Wal-Mart to target 35,000 Indian farmers for agri-business supply chain by 2015

Tuesday, October 26, 2010

NEW DELHI - American retail giant Wal-Mart on Tuesday announced plans for roping in 35,000 farmers into its retail-related activities in the Indian agri-business sector by 2015.

“We are already making a contribution to India’s agricultural sector by working with a large number of farmers in Punjab. I am pleased to announce that Bharti Wal-Mart would be directly sourcing from 35,000 small and medium farmers by 2015,” Wal-Mart Stores Inc President and CEO Mike T Duke said here at a function organized by the Federation of Indian Chambers of Commerce and Industry (FICCI).

Wal-Mart, in an equal partnership with telecom group Bharti Enterprise, and operates four cash-and-carry outlets in India and also supplies to retail stores run by Bharti. Duke predicted that the rising aspirations of Indian consumers would lead to huge business opportunities.

At present, the 50:50 cash and carry joint venture, Bharti Wal-Mart, works with 550 farmers in India.

“We will help them by providing skills and technology for crop management. By doing all these, we hope that farmers will see at least a 20 per cent increase in their income levels,” Duke said.
e said Wal-Mart would also train farmers on utilization of water and fertilizers in an optimal manner, adding that at least a million farmers and farm workers stood to benefit in the long-term.

Duke said Wal-Mart could significantly contribute to India’s booming markets.

“We see the opportunity because of the Indian population, the rise in the aspirations of millions of Indian consumers. They want to live a better life. We believe we can contribute to that,” said Duke.

“We think, of course, it would be good for our business. We like the Indian economy and the growth prospects…we see for many, many years, this is a great country that is going to have a great opportunity, and we would like to be a part of that,” he added.

Commenting on the need for upgrading skills in the retail sector, Duke said the current joint venture between Wal-Mart and Bharti would add a third skills training centre in Bangalore soon. Two already exist in Delhi and Amritsar.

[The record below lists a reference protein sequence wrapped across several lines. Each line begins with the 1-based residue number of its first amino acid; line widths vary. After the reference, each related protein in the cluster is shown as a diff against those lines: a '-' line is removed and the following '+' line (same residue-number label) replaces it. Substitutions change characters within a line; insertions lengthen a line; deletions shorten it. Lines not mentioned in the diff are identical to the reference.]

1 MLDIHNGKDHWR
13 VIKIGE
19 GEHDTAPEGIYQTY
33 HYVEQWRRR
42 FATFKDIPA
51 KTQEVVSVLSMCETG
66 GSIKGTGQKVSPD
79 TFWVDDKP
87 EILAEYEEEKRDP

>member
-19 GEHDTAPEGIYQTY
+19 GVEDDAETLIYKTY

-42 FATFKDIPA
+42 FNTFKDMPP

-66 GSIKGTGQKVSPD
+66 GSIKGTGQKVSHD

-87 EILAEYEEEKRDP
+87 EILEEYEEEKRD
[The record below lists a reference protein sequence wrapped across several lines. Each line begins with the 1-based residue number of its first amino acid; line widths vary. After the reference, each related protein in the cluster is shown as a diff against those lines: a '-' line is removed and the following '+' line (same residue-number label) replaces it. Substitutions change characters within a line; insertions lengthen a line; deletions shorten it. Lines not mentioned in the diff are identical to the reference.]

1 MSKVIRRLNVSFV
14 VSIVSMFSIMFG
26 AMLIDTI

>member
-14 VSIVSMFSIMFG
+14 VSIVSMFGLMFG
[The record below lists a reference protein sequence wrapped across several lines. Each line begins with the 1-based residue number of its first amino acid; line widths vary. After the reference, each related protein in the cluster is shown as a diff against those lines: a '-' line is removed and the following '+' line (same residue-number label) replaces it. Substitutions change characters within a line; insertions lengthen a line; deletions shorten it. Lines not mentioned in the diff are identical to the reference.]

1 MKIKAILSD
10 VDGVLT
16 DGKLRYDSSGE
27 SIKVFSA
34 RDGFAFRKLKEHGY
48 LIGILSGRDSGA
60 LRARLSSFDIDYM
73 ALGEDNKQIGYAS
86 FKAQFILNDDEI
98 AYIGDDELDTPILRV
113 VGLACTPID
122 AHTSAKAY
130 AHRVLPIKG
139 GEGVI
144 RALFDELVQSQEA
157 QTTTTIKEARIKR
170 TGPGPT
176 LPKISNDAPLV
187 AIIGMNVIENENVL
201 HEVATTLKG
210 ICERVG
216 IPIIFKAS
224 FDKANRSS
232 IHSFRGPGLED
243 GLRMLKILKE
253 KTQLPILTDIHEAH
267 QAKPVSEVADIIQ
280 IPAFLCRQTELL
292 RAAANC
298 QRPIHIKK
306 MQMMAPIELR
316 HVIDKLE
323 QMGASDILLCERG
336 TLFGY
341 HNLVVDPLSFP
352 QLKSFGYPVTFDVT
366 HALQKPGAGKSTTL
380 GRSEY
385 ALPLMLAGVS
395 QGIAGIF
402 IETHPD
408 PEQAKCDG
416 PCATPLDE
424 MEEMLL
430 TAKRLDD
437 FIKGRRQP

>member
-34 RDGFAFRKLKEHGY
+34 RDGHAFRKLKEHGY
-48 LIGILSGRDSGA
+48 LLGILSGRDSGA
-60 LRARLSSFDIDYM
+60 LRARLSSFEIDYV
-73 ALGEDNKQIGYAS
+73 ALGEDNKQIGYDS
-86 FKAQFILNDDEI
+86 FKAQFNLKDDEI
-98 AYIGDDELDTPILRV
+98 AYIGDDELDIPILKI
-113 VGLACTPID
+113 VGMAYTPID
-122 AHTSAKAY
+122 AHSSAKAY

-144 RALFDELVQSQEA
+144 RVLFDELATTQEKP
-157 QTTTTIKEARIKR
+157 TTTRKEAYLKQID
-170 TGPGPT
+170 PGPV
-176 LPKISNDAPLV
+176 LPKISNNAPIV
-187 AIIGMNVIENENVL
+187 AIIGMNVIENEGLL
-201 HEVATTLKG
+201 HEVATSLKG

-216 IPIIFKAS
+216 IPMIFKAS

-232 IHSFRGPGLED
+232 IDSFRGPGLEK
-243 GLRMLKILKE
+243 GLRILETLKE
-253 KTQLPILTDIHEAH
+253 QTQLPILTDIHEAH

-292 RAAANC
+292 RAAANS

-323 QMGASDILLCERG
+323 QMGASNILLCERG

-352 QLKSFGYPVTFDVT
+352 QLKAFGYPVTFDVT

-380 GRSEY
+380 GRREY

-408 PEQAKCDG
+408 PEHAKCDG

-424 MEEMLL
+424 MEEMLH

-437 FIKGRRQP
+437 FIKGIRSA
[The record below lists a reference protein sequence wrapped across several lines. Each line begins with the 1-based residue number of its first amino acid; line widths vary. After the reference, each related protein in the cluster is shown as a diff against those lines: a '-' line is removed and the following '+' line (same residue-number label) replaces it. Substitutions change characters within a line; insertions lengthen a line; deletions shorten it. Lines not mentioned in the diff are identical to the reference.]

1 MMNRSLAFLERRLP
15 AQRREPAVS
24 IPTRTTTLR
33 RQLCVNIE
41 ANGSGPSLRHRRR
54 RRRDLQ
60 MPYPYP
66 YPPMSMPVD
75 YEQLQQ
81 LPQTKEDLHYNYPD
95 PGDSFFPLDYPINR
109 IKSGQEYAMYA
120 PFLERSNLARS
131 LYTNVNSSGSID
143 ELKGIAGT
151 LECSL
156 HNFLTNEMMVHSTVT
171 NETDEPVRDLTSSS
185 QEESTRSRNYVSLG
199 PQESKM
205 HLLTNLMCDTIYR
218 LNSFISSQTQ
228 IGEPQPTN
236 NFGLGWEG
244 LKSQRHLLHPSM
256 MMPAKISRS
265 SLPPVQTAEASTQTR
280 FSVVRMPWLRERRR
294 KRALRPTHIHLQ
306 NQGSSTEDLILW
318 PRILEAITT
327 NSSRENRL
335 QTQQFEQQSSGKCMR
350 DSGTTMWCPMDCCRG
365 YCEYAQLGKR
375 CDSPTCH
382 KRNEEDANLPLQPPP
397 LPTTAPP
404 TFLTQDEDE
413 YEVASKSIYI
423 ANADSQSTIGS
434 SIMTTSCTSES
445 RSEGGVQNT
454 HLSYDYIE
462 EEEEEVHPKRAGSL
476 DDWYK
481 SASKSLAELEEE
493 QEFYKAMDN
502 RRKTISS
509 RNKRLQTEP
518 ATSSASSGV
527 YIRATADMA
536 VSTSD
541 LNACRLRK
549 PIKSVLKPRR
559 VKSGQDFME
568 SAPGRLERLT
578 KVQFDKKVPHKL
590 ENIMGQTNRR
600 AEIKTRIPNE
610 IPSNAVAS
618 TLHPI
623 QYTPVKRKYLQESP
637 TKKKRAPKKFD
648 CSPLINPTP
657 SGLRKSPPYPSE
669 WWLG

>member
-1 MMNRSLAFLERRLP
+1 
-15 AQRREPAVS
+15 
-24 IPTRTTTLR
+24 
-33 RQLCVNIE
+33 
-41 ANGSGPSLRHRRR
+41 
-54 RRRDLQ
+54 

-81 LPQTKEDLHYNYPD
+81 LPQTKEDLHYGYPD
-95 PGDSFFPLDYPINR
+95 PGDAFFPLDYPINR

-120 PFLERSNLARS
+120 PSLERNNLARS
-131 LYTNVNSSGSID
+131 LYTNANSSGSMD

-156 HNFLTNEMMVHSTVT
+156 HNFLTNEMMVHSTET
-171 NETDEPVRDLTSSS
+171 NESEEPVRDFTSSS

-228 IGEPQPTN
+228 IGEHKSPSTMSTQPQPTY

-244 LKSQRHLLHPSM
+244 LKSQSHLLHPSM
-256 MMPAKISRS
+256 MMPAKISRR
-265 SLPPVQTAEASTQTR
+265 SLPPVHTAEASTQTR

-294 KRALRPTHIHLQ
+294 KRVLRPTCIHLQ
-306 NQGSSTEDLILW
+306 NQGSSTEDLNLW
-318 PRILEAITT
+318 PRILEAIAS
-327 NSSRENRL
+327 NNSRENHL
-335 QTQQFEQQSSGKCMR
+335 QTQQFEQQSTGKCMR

Bharti Enterprises Vice Chairman and Managing Director Rajan Bharti Mittal said another skill centre would come in Mohali.

“The target is to train 40,000 students in the next five years and place at least 15,000 students in the next five years,” Duke said.

Already 3,400 students have already been certified and 1,100 people have been place in jobs, he added.

Union Food Processing Minister Subodh Kant Sahai said that the opening of retail chains such as Wal-Mart would introduce market-driven farming in the country.

“This will give the market driven farming to the farmer. This will give a status to the farm produce as a raw material. This will give an opportunity to go for clusterised farming, which is today, fragmented farming. This can happen only when the market intervenes, and the market means the retail market. They are most important because they procure not only for domestic market but also for world market,” said Sahai.

Wal-Mart has long been courting the Indian government, the private sector and local farmers to win support for removing restrictions from foreign companies and investing in a multi-brand retailing in India.

India’s retail sector, however, is largely closed to foreign firms and favours small stores, with 51 percent Foreign Direct Investment (FDI) allowed only in single-brand retail. Multi-brand retail is restricted to cash-and-carry or wholesale outlets.
xperts believe opening up the retail sector would ease massive supply that has helped keep inflation high.

India represents tremendous opportunities to foreign business establishments given the size of the population, expected economic growth, a growing middle class and the lack of a mature and organized retail market.

Analysts say opening retail to Foreign Direct Investment (FDI) may help create thousands of jobs and rein in food price inflation by curbing waste in a country where at least 40 percent of produce rots because of inadequate storage and transportation.

The entry of multinational retailers into India has been mired in controversy, with moves to open up the sector opposed by leftist parties and small traders fearful of job losses.

The other speakers at Tuesday’s function included P.M. Sinha, chairman FICCI Agriculture Committee and former chairman of PEPSICO and Antonio Helio Waszyk, chairman and managing director, Nestle India. By Ashok Dixit (ANI)

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